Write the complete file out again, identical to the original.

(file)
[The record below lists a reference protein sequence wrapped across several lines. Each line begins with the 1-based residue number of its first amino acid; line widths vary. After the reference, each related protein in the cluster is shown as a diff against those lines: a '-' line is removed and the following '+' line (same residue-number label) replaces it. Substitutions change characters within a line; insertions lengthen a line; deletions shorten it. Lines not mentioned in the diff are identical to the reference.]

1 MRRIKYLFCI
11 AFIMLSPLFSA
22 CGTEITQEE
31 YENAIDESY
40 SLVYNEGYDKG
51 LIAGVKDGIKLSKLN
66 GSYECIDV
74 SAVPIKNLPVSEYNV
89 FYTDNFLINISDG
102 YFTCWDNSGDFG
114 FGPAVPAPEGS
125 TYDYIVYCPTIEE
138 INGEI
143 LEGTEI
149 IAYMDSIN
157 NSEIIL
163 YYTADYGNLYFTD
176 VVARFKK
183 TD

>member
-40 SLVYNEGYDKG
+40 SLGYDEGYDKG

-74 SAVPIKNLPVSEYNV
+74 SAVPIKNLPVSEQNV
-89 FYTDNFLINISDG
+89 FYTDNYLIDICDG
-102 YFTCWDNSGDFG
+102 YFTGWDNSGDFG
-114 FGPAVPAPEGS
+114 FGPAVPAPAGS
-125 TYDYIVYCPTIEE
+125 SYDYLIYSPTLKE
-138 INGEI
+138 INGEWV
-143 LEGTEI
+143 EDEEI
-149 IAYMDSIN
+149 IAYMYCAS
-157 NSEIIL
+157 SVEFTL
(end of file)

[The record below lists a reference protein sequence wrapped across several lines. Each line begins with the 1-based residue number of its first amino acid; line widths vary. After the reference, each related protein in the cluster is shown as a diff against those lines: a '-' line is removed and the following '+' line (same residue-number label) replaces it. Substitutions change characters within a line; insertions lengthen a line; deletions shorten it. Lines not mentioned in the diff are identical to the reference.]

1 MRRIKYLFCI
11 AFIMLSPLFSA
22 CGTEITQEE
31 YENAIDESY
40 SLVYNEGYDKG
51 LIAGVKDGIKLSKLN
66 GSYECIDV
74 SAVPIKNLPVSEYNV
89 FYTDNFLINISDG
102 YFTCWDNSGDFG
114 FGPAVPAPEGS
125 TYDYIVYCPTIEE
138 INGEI
143 LEGTEI
149 IAYMDSIN
157 NSEIIL
163 YYTADYGNLYFTD
176 VVARFKK
183 TD

>member
-40 SLVYNEGYDKG
+40 SLGYDEGYDKG

-74 SAVPIKNLPVSEYNV
+74 SAVPIKNLPVSEQNV
-89 FYTDNFLINISDG
+89 FYTDNYLIDICDG
-102 YFTCWDNSGDFG
+102 YFTGWDNSGDFG
-114 FGPAVPAPEGS
+114 FGPAVPAPAGS
-125 TYDYIVYCPTIEE
+125 SYDYLIYSPTLKE
-138 INGEI
+138 INGEWV
-143 LEGTEI
+143 EDEEI
-149 IAYMDSIN
+149 IAYMYCAS
-157 NSEIIL
+157 SVEFTL